A couple of months ago, some nice guys of the IFISC (Institute for Cross-Disciplinary Physics and Complex Systems) contacted me. They saw the Synchronizing Fireflies and wanted them to demonstrate how simple rules can make patterns emerge from chaos. The main research of the institute is in Nonlinear Physics and Complex Systems.
Last week I invested some time to solder 64 Firefly boards. Only 2.432 solder joints later I was ready for some videos.
Every firefly acts completely autonomously, it has its own tiny controller, eye and luminary. They are all connected for power supply only.
Here are some different configurations.
Update 04. Dec. 2008: This article is replaced by the new howto.
This is a remake of the fireflies which I did a year ago. I was always fascinated by the emergence of patterns. One I like most is the synchronization of hundreds or thousands of fireflies. First they flash randomly but after some time and influencing each other, they flash in sync.
This circuit simulates fireflies with small microcontrollers. Note that every firefly acts completely autonomously, it is not a preprogrammed pattern. It is a self organizing system.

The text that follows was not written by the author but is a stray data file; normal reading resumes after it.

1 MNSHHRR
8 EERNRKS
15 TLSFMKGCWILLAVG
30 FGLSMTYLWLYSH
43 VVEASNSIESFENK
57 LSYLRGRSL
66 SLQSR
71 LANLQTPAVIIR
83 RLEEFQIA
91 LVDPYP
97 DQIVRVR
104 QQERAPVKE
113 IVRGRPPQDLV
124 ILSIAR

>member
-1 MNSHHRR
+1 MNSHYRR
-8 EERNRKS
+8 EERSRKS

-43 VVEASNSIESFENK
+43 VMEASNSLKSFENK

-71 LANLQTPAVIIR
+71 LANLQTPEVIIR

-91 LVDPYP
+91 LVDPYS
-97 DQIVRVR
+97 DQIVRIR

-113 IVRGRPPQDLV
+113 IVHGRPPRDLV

The NG version uses a small PCB (Printed Circuit Board) and a RGB-LED.
I was always fascinated by the emergence of patterns. One I like most is the synchronization of hundreds or thousands of fireflies. First they flash randomly but after some time and influencing each other, they flash in sync.
The rule behind this is very simple. All fireflies have nearly the same frequency for their flashing, but their phase is shifted. If a firefly receives a flash of a neighbour firefly, it flashes slightly earlier.
This circuit simulates fireflies with small microcontrollers.
A single Firefly
The board consists of 25 fireflies. Every single firefly is self contained, there is no over-all controller. A single firefly consists of:
- ATtiny13 microcontroller, 1k SRAM, 64 bytes RAM
- Light Dependant Resistor (LDR)
- 2 resistors
The circuit is the same as for the Programmable LED.
The complete Board
Assembling 25 fireflies on a prototype board is easy. Harder is to get the right distance between all fireflies. It has to be close enough to let one firefly influence another, but not the whole group.
The LEDs I used emit the light mostly straight up. So a kind of reflector is needed. I used a piece of paper which is located 5 mm above the LEDs. For the next version I would take LEDs with a wider light emitting angle and use a kind of diffuser, as proposed by Tod for his Smart LED Prototypes.
Here is a video. It is a bit dark as my camera is not very suitable for this.